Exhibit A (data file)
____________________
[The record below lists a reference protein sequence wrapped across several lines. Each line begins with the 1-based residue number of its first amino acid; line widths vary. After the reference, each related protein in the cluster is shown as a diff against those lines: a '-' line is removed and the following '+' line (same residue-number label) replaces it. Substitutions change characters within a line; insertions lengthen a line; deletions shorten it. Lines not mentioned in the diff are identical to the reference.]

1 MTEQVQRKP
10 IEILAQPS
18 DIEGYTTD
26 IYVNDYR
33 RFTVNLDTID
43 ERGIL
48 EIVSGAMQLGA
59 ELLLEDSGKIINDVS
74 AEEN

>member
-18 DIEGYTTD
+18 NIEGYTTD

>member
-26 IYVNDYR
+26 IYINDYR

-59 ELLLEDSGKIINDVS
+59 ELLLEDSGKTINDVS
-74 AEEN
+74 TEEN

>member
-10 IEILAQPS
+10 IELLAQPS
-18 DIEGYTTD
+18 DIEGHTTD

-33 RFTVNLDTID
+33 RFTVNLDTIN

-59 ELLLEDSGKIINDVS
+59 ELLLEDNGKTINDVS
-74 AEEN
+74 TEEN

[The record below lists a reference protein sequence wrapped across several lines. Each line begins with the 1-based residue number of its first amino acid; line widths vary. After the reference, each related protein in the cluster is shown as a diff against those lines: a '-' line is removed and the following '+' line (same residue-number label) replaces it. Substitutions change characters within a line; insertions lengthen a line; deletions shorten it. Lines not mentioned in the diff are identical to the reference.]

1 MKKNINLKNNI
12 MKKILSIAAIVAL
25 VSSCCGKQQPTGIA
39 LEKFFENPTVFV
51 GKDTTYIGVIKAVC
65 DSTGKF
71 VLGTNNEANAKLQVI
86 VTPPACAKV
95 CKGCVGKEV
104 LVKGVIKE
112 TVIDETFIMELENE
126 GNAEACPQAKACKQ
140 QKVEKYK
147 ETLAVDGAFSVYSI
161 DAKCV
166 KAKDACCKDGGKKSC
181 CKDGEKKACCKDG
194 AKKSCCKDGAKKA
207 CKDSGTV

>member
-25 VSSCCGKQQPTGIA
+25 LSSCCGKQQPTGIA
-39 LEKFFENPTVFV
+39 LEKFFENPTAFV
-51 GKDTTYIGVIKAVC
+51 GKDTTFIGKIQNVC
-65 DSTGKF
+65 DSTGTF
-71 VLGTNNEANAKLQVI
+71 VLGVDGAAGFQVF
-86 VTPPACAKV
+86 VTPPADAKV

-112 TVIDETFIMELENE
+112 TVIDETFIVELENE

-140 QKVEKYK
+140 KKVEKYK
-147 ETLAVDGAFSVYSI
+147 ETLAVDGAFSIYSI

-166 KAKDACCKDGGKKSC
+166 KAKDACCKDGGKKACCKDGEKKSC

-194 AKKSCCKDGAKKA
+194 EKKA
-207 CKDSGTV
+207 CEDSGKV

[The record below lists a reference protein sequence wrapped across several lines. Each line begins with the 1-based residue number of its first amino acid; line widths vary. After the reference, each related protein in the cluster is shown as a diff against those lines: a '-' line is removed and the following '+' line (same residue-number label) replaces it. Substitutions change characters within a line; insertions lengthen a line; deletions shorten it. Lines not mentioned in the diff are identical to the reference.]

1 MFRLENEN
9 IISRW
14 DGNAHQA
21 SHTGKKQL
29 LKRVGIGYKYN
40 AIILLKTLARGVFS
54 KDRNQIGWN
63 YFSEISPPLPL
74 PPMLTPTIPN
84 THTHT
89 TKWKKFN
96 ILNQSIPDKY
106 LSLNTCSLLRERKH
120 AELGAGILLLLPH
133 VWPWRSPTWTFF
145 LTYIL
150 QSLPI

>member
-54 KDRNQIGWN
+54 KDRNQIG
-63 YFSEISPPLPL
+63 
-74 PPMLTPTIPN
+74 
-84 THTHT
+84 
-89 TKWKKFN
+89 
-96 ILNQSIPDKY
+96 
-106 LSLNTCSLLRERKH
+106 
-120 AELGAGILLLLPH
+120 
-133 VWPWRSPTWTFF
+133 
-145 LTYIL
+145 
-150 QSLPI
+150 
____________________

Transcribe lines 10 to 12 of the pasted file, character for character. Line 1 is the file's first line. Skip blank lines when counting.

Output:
74 AEEN

>member
-18 DIEGYTTD